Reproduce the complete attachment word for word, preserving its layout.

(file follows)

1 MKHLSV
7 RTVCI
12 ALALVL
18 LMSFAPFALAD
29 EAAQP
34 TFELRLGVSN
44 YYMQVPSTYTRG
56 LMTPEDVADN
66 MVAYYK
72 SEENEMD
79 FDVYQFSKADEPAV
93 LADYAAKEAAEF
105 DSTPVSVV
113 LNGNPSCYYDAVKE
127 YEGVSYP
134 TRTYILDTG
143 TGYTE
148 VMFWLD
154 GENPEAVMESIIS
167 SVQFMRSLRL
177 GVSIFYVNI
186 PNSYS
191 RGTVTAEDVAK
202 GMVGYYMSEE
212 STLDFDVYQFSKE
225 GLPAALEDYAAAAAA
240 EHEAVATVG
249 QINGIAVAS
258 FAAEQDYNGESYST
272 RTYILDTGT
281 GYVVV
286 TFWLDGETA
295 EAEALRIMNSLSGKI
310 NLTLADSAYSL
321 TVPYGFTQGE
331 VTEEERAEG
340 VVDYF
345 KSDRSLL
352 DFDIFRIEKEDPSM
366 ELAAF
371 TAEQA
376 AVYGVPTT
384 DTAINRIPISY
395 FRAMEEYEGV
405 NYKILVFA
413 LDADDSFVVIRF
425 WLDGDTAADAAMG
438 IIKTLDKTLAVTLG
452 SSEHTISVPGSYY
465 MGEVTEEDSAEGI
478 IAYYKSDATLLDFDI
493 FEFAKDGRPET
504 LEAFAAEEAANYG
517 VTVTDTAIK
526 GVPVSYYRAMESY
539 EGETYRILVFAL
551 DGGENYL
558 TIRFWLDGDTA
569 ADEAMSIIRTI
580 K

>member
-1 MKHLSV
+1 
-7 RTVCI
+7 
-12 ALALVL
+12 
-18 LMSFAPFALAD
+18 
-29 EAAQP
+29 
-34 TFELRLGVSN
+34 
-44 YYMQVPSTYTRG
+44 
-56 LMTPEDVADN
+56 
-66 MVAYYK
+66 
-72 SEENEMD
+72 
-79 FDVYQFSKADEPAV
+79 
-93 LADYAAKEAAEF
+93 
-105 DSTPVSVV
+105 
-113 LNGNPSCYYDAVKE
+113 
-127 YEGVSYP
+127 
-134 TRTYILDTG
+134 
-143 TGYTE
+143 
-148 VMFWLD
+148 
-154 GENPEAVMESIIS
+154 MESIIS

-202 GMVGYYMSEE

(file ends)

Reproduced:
1 MKHLSV
7 RTVCI
12 ALALVL
18 LMSFAPFALAD
29 EAAQP
34 TFELRLGVSN
44 YYMQVPSTYTRG
56 LMTPEDVADN
66 MVAYYK
72 SEENEMD
79 FDVYQFSKADEPAV
93 LADYAAKEAAEF
105 DSTPVSVV
113 LNGNPSCYYDAVKE
127 YEGVSYP
134 TRTYILDTG
143 TGYTE
148 VMFWLD
154 GENPEAVMESIIS
167 SVQFMRSLRL
177 GVSIFYVNI
186 PNSYS
191 RGTVTAEDVAK
202 GMVGYYMSEE
212 STLDFDVYQFSKE
225 GLPAALEDYAAAAAA
240 EHEAVATVG
249 QINGIAVAS
258 FAAEQDYNGESYST
272 RTYILDTGT
281 GYVVV
286 TFWLDGETA
295 EAEALRIMNSLSGKI
310 NLTLADSAYSL
321 TVPYGFTQGE
331 VTEEERAEG
340 VVDYF
345 KSDRSLL
352 DFDIFRIEKEDPSM
366 ELAAF
371 TAEQA
376 AVYGVPTT
384 DTAINRIPISY
395 FRAMEEYEGV
405 NYKILVFA
413 LDADDSFVVIRF
425 WLDGDTAADAAMG
438 IIKTLDKTLAVTLG
452 SSEHTISVPGSYY
465 MGEVTEEDSAEGI
478 IAYYKSDATLLDFDI
493 FEFAKDGRPET
504 LEAFAAEEAANYG
517 VTVTDTAIK
526 GVPVSYYRAMESY
539 EGETYRILVFAL
551 DGGENYL
558 TIRFWLDGDTA
569 ADEAMSIIRTI
580 K

>member
-1 MKHLSV
+1 
-7 RTVCI
+7 
-12 ALALVL
+12 
-18 LMSFAPFALAD
+18 
-29 EAAQP
+29 
-34 TFELRLGVSN
+34 
-44 YYMQVPSTYTRG
+44 
-56 LMTPEDVADN
+56 
-66 MVAYYK
+66 
-72 SEENEMD
+72 
-79 FDVYQFSKADEPAV
+79 
-93 LADYAAKEAAEF
+93 
-105 DSTPVSVV
+105 
-113 LNGNPSCYYDAVKE
+113 
-127 YEGVSYP
+127 
-134 TRTYILDTG
+134 
-143 TGYTE
+143 
-148 VMFWLD
+148 
-154 GENPEAVMESIIS
+154 MESIIS

-202 GMVGYYMSEE